The Curtain Re-opens In Sfantu Gheorghe - The Anonimul International Independent Film Festival 2007

Only a few days to go before movie-goers and lovers of nature will be able to fulfill their dreams: films in paradise! A remarkable display of art in the enchanted Danube Delta, precisely where the mighty river flows into the sea, offering its own splendid aquatic and vegetal show. Oriented towards European film, the ANONIMUL festival at Sfântu Gheorghe will have over 5000 participants this summer. A genuine film marathon seasoned with plentiful sea scents, reed and hot sand. For further details about the cinema feast starting August 13th, we have requested a short interview with Mrs. Miruna Berescu, the festival's director.  "OUR PROGNOSIS WAS THAT THE FESTIVAL WOULD GAIN INTERNATIONAL RECOGNITION IN ABOUT FIVE YEARS. WE'VE SUCCEEDED IN ONLY THREE."Beside the great disadvantage of a distant location, organizing a film festival in the Delta has one huge advantage: nature. Film screenings in the open air, under a flight of seagulls. Has anything changed since last year?The place is indeed marvelous, and we intend to maintain its natural grace. Everything we have built in the Delta respects its standards. There are no concrete buildings. The novelty is the number of bungalows which has doubled since last year. We've built another restaurant, besides the two which already exist, and, in the Delfinul camping site, possibilities for entertainment have been diversified. There's an open-air cinema with 1000 seats, a restaurant, a bar-club, a disco, and people can play table tennis and pool. For more dynamic people, there are fishing-boat trips, kayak trips, bikes, carriages, even a hippobus. Those who want to can also fish or sunbathe, and they'll certainly have a lot of films they can choose from.Will the 'free' spirit of the place be mirrored in the democracy of the event? Will guests be seen up-front, can they be approached informally?I've noticed people find it harder to approach a director or producer after he or she has stepped down from the stage following a short speech about the film. That is because the circumstances, in that case, are formal. But if the director goes to the camping site and sits down 'for a beer or two' with people there, there are real chances of captivating discussions starting between them. The atmosphere is completely relaxed and bohemian, and invites interaction. As an organizer, I am naturally interested in people's reaction and impressions. With this exact purpose in mind, of enabling an easier interaction between professionals and cinema fans, we've set up the so-called 'informal spaces' in the camping area. They'll be something like the 'five o'clock tea', meetings where discussions will be encouraged surrounding the film screenings of the previous night. Last year, for example, there was much talk around movies that have been running in Romanian cinemas. It was an appropriate context to talk of these, since we had included – outside the competition – seven Romanian films made by young and very young filmmakers of the 'long-awaited generation'. Of course, there's also the question of language when one wants to approach a foreign film director. But I doubt that those who come to Sfântu Gheorghe have any difficulties with English.What is the festival's audience made up of?Those who come to the Delta for the festival do so equipped with sleeping tents. They're not all as young as one might think. These are cultivated people, curious and always open to dialogue. People who won't hesitate to speak their mind, even if they might have critical opinions. But, again, they will not participate in anything far-fetched. If they sense something is unnatural, they simply turn their back on it and go have a beer. We had about 4,500 people in Sfântu Gheorghe last year. Seriously! We ascertained the precise number from the records of the ferry bringing them here, there being no other destination of that particular ferry. This year, accommodation capacities have been filled, through reservation, ever since April, and we expect to welcome about 5,000 people, who will be lodged in the camping area and in the village of Sfântu Gheorghe.The Anonimul festival seems to adopt a less aggressive publicity strategy when compared to the festival in Cluj. Are you counting on word-of-mouth, a more human approach perhaps?I, for one, am content with the kind of media coverage the festival has had in previous editions. My personal prognosis was that it would take the festival about five years to gain international recognition. It seems we've managed all that in only three. Besides directors and producers from abroad, a great number of international journalists also accepted our invitation. This year, as was the case in all three editions, the international film magazine "Screen International" will be covering the event. The Delta, the water, flights of birds, all generate a certain romantic impulse. Will you act on that impulse? Will there be dancing in the evening, here at the festival? Will there be singing?We'll have that every night, yes. Before every screening, short concerts are programmed, or 'song-bits', as we call them. You probably know that the Anonimul Foundation also organizes, here in Sfântu Gheorghe, a music festival for young artists. So we will invite people who have been present at that festival, there will be folk music, blues, jazz, and classical music. Last year, we had the Nova quartet, so we listened to chamber music. And it was a success. We haven't invited any pop-dance bands, because we don't think that they would fit in with the event. We know what people come here for: the landscape, the breeze, quietude, sun… something other than what you find in cities. A novelty this year is the audience prize – for feature and short films.Has anything changed in the festival, thematically?Yes. Every year, we've tried to bring something new in the section outside the competition. If, last year, we presented films of young Romanian directors who are well known by now (Florin Piersic Jr., Constantin Popescu, Corneliu Porumboiu, Catalin Mitulescu, Cristian Mungiu, Radu Muntean, Cristian Nemescu), this year, we will present a series of documentaries which revolve around the global warming problem, as well as other serious issues mankind is faced with: hunger, lack of drinking-water or medicine, wars. As for Romanian films, we will present three feature films: that of Cristian Mungiu – "4 months, 3 weeks and 2 days", a prize-winning film in Cannes, Cristian Nemescu's film "California Dreamin'", another prize-winning film and which has already been screened in cinemas across the country, and another film we will keep as a surprise. ("The Rest is Silence" by Nae Caranfil).From its very first edition, the Anonimul Film Festival has promoted a movie genre that has long been overlooked: the short film…This year, all eligible films submitted by Romanians will be screened in a separate section of the festival. Only five Romanian films have made the cut, but, for those who are interested in short films and want to see the rest of the films, such an opportunity will exist on one of the evenings of the festival.What special guests will you have this year?Our special guests at this fourth edition are the British director Ken Loach and the Romanian director Cristian Mungiu, the latest two Palme d'Or winners at the Cannes festival, in 2006 and 2007, respectively. The editor-in-chief of the American publication "Variety" will also be joining us. The director of the British Film Institute has also answered our invitation. Besides them, we'd made it tradition to invite all winners of previous editions.Is there something you would particularly like the readers of Formula As to know about the Anonimul Film Festival?I think it's relevant for them to know that, in organizing this festival, we've had to fight prejudice. And that, by and large, we've managed to overcome it. Firstly, not everyone is crazy about sleeping in tents or bungalows, then there exists a certain mosquito phobia, and – most importantly – there is the distance. People don't like to bother much and, since the only way to get to Sfântu Gheorghe is by sea, coming to the Delta, especially in the heat of summer, is quite an effort – financially and in terms of time. So we'd like to thank in advance all those who will be coming this year; among which are many who come from the West of the country and from Transylvania. We can always count on them, because they're hard-working and loyal. I know this from the surveys we did in previous years amongst our audience. There is another type of prejudice we've had to fight. Some say that the Anonimul Festival is elitist. I'm not sure they mean that positively or negatively. We might be, through the films we select for the festival, yes, if elitist means not allowing junk films to get selected in the festival or not presenting the same movies that will invade cinemas in autumn, then yes, we probably are elitists. And if elitist refers to the way we treat each other, our guests and our audience, that arises solely from professionalism and respect. And if the result of our efforts is a larger and larger number of people coming to the Delta for the festival, then we must be doing the right thing.  SHORT INTERVIEWS WITH ROMANIAN MEMBERS OF THE JURY The lights are out, and the Anonimul Film Festival can now have its deserved rest. A midsummer night's dream is over. Six days spent in the green paradise of the Delta, the background for a cinema feast, which we have tried to summarize in a few short interviews. Alex. Leo Şerban – Responsible for the SelectionSelecting the movies that will enter the festival is, of course, a huge responsibility. Have the audience's reactions confirmed your choices?My first choices are, obviously, the films I personally like, but, fortunately, my tastes are quite eclectic. I was mainly interested in bringing to the festival filmmakers that are very different from one another, and movies that are, themselves, different from one another. With this idea in mind, it was my hope that each film would find an audience of its own. I don't believe in an audience anymore, but in audiences. Each individual will want something different, identify himself or herself with something different. That was pretty much what my wager with myself was. It's better to have opposite reactions than a warmish, indefinite consensus. I wanted to include films that have not been present in Romania for at least one year. Which is quite exclusive. I've tried to create an international panorama as broad as possible, with films as variable as possible.How has the jury found your selection?There were almost instantaneous debates and discussions about the films. Which is natural with film critics. I was very glad when the president of the jury told me, after the first three films, all of which dealt with the family, that none of them was similar to the others. They handled family problems, but they had completely different perspectives. Films so different from one another, yet tackling the same theme. I was very happy indeed that they were so well received.  Irina Margareta Nistor – Film CriticWhat was it that you especially liked about the festival this year?There is something special about the Anonimul Festival as compared to other festivals. It has a little bit of everything. You've got the films, the trips along the water channels, and a wonderful dinner by the shore. You've got plenty of conversation and meetings. You can practically make friends, which is great, whether it's people from Romania or from abroad. Then you have the concerts, very good ones. Nightlosers and their extremely original and inviting music, or the Nova quartet, which plays classical music. It's so surprising that you can find so much of everything in a quite restricted area. Add to this the meeting with a large audience in the open-air cinema within the camping. I was happy to see that it's a quite educated audience, in the sense that they know what to ask, how to react. The festival also offers, through this, a way of taking the pulse of the movie-goer, which you wouldn't normally be able to do. The audience here is a lot more varied, with people coming from all over the country, from different backgrounds, organizing their holiday according to the festival, which is quite flattering, especially for the organizers.Do you think the film-selection this year was a successful one?I think it is pure speculation to say that this or that edition was better than another. Either way you take it, selections are subjective. The films were part of other festivals as well, and some even won prizes. I think I may have wanted to see a film that had not been in any previous festival, one we would only discover here. Such films exist, but are difficult to find and difficult to bring home. I think that is what I would particularly like: a search for rare films. Films of which you know nothing and whose discovery becomes a pleasant surprise. For example, I remember when I first went to the festival in Stockholm there was a film nobody knew anything about, and many didn't even go to see it, but that was the film which won the great trophy, and it was a …Tarantino. That is what I hope to see here someday.  Hanno Höffer – Author and Short Film DirectorWhat's your impression of the short films present in the competition?This was my first time at the Anonimul. As part of the jury in the fiction short films section, I couldn't see many feature films or documentaries, because they ran in parallel, in other cinemas. The short films, though, were very varied and tried to cover many geographical regions. A lot of good films, very different styles and approaches. All in all, I liked the selection. Which films distinguished themselves from the others? Was the jury's decision a difficult one?No, our decision was not very difficult, to everyone's good fortune. It so happened that the films which were awarded prizes were chosen almost unanimously by the three members of the jury. There were a few films I particularly liked. For example, a Japanese film running only four-five minutes, absolutely brilliant, like a haiku (Kiyumi's Elbow, Sayuru's Knee, Director: Satoru Sugita, Japan).Do short films stand a chance in competition with television?Well, actually, television is where short films have a chance. Short films are a good format for television; it's easier to buy them, that's the advantage. In Romania, however, nobody spends money on short films, television does not buy them. Most of the times, they prefer to ask for short films without paying for them, or paying only symbolically. So we still have to wait before seeing short films being sold and distributed to a similar extent with other countries. Some closing remarks about the festival?I loved it. Perhaps the best thing about it is the fact that the audience is filtered through the festival's distant location. Only those who really know what this is about come here, people passionate about film. I was glad to see that even some natives of the place came to watch movies, some even debating on the way home. The camping area was a great idea. It's more popular, more populated. That's where you find your real festival audience, so many young people. And it's encouraging to see that there are so many people out there who bothered to come all the way here to watch films. Will you come to the next year's edition too?They've already renewed my invitation to come and perform with the Nightlosers. We'll come, certainly.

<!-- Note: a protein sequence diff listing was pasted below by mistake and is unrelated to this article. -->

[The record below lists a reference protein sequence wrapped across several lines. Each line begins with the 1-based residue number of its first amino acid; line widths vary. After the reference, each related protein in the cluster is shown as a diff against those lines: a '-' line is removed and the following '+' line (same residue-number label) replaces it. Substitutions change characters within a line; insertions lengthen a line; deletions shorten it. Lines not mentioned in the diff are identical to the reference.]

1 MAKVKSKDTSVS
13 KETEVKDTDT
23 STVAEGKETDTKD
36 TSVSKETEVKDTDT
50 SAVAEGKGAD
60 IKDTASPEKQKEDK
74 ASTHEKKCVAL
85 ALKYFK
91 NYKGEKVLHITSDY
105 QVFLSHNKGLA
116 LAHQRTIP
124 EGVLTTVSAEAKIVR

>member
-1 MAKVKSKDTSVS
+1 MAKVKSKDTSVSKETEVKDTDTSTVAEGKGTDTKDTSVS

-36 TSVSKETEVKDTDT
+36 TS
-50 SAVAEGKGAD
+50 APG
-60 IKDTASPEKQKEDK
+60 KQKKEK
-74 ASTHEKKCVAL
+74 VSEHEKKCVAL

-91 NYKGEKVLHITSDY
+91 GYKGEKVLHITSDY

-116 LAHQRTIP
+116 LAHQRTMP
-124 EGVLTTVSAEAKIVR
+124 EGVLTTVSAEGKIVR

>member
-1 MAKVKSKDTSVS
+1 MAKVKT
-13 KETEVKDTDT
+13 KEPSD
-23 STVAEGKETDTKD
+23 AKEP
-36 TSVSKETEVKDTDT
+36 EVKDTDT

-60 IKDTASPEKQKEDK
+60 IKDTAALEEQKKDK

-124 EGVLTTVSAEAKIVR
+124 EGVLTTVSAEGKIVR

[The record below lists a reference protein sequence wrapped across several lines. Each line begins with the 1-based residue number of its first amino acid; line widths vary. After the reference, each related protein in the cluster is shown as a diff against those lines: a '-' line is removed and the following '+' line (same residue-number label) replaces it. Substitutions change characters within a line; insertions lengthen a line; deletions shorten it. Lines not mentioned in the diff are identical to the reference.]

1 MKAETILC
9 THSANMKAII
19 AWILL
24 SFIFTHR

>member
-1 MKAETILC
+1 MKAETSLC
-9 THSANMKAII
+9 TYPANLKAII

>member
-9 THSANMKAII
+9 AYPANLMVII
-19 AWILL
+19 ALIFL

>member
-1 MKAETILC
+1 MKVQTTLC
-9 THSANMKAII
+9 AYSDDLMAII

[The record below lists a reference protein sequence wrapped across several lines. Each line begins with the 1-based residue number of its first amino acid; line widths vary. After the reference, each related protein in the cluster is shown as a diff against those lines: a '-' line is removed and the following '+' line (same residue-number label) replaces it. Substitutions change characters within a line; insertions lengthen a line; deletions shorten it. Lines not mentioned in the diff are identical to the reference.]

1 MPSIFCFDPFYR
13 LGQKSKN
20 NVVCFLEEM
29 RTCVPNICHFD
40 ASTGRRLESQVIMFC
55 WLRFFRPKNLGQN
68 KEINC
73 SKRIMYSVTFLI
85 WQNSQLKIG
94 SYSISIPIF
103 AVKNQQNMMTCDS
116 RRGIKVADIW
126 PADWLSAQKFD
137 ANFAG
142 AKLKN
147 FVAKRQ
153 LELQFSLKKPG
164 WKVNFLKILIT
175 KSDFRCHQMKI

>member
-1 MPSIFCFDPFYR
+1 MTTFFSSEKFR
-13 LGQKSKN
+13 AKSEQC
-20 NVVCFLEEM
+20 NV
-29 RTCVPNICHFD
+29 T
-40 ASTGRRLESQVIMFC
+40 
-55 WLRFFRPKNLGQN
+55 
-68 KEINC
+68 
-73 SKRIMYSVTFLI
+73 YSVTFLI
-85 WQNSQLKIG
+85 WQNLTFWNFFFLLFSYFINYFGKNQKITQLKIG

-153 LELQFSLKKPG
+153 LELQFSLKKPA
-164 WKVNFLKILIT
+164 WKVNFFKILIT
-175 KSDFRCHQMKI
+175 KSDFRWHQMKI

by Delia Hanzelik